• Hodgkin and non-Hodgkin are two main types of lymphoma
  • Non-hodgkin lymphoma (NHL) is the most common of all types pf lymphoma
  • The main symptom is enlarged lymph nodes that do not go away as in case of normal infection.
  • Lymphoma cannot be prevented but after treatment the survival rates are quite good.

Classification of Lymphomas

Lymphomas can be classified as low, intermediate and high grade based on the type of lymphoma cells present and their effect on lymph nodes and chromosomes.

Low-Grade Lymphoma

Lymphomas belonging to this class grow very slowly due to which patients can live for many years mostly without any symptoms except that some may experience pain due to an enlarged lymph gland. Low-grade disorders begin to progress rapidly after 5 to 10 years and become aggressive or high-grade thereby producing more severe symptoms.

Intermediate-Grade Lymphoma

This class of lymphomas progress fairly rapidly in absence of treatment but under proper treatment, remission can occur in 50 to 75% of cases. Initial treatment has been found to be so successful that people who are in remission for almost three years after diagnosis can be considered as cured.

High-Grade Lymphoma

If not treated properly, this class of lymphoma can progress rapidly despite of the stage and therefore need an aggressive treatment. After treatment, 50 to 75% of patients enter remission. Patients who stay in remission for one year can live a life free from recurrence.

Stages of lymphoma

Both types of lymphoma (hodgkins and non-hodgkins) have been classified into four stages based on the location of cancer i.e, where the cancer is and how far it has or has not spread.

Stage 1 lymphoma

In this stage, cancer is either in one lymph node or one organ site.

Stage 2 lymphoma

In this stage, cancer is present in two lymph nodes close to one another on the same side of the body or cancer is in one organ and neighboring lymph nodes.

Stage 3 lymphoma

In this stage, cancer is present in lymph nodes present on both sides of the body involving multiple lymph nodes.

Stage 4 lymphoma

In this stage, cancer is in an organ and can spread beyond nearby lymph nodes and with the progression; it may begin to spread to other sites. The most common sites for advanced lymphoma include the liver, bone marrow, and lungs.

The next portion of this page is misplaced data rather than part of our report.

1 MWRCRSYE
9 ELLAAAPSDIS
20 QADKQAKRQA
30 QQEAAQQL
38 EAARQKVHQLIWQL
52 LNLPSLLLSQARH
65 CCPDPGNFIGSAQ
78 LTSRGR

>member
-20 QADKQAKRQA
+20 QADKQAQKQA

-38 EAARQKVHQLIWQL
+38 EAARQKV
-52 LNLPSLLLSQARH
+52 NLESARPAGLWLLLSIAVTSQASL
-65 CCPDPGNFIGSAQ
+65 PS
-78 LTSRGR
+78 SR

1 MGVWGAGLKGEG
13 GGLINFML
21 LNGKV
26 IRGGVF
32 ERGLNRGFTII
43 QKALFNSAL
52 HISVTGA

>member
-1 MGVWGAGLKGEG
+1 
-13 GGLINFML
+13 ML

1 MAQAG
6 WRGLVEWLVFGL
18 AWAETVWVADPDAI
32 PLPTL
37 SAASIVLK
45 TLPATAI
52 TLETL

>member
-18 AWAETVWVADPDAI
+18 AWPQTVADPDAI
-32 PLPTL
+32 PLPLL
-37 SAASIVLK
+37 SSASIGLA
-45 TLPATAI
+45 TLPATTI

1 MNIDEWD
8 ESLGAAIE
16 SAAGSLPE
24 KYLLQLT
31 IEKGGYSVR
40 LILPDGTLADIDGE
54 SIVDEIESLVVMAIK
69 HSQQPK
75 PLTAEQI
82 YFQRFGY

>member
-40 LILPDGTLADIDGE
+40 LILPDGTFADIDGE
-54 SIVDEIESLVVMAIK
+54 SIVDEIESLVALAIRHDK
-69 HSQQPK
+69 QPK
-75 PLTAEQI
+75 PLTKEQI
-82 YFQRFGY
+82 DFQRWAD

Screening for lymphoma

As such there is no routine screening or blood tests for lymphoma but if any family member (parent, brother or sister) has/ had Hodgkin lymphoma or non-Hodgkin lymphoma, the chances slightly increase for a person to develop it. However, the family link is not very common and most people with any one type of lymphoma do not share any family history.

Prognosis of lymphoma

Prognosis in individuals usually depends on their type and stage of cancer, as well as their age and general health during diagnosis.

Treatment for lymphoma

Treatment for lymphoma is usually based on the type of lymphoma, the stage of the disease and the rate of growth of the cancer (how fast it is likely to grow).

Types of treatment for lymphoma

Following treatment options are currently available for lymphoma:

  • Chemotherapy
  • radiotherapy
  •  monoclonal antibodies
  •  stem cell transplant.

Chemotherapy and radiotherapy

Early Hodgkin disease is usually treated with a combination of chemotherapy and radiotherapy. Patients with non-Hodgkin lymphoma can be managed with localized radiotherapy alone or by a combination of radiotherapy and chemotherapy.

Palliative care

In some cases of lymphoma, palliative care (palliative care aims to improve quality of life by alleviating symptoms of cancer, without aiming to cure it) is recommended. Palliative treatment helps to relieve pain besides managing the symptoms.

Saima Andrabi

Saima Andrabi is a clinical biochemist and is passionate about driving knowledge platforms for creating health awareness in the general public. She pursued her master’s degree in clinical biochemistry from University of Kashmir, Srinagar followed by an internship from National Institute of pathology, New Delhi. Her areas of interest include molecular biology, immunology, medical physiology and forensic medicine. Saima is very much interested in writing medical content and wants to create awareness in public through this platform.


Currently, Saima Andrabi is working at Maxinov Solutions Private LTD as a research associate and is associated with DiseaseFix as a medical content writer.